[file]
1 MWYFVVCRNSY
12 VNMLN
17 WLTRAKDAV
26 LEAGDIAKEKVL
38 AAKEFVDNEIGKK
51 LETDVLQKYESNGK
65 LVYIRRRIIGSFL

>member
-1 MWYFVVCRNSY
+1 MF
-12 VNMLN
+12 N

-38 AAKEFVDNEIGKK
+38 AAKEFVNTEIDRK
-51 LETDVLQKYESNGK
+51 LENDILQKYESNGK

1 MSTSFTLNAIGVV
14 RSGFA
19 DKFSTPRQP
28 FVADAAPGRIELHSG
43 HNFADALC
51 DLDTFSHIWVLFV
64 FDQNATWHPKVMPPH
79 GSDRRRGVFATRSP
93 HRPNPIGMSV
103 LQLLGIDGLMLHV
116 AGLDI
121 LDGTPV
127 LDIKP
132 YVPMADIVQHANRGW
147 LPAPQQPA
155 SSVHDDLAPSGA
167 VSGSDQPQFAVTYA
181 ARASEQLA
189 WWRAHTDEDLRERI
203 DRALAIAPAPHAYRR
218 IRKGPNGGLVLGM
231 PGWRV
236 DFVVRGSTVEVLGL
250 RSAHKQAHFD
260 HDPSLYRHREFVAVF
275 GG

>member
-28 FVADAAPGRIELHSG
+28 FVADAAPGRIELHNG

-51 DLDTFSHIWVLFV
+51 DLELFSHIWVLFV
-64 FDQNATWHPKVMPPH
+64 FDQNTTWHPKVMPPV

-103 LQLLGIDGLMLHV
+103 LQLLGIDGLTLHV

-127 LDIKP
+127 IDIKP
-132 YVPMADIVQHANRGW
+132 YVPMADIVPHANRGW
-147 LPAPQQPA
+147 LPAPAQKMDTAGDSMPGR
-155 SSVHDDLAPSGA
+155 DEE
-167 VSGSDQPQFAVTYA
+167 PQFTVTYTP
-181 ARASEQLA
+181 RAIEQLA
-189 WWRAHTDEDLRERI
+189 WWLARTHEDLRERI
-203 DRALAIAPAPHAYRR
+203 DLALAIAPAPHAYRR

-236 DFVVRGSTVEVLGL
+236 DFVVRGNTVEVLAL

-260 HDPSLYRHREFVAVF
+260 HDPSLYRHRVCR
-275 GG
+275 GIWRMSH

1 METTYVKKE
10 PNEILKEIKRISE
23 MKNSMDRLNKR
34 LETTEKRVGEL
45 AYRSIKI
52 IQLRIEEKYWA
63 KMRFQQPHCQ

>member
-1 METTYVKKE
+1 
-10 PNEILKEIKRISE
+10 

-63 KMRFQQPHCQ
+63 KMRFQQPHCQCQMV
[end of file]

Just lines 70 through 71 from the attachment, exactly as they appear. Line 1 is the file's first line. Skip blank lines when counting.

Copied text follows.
-260 HDPSLYRHREFVAVF
+260 HDPSLYRHRVCR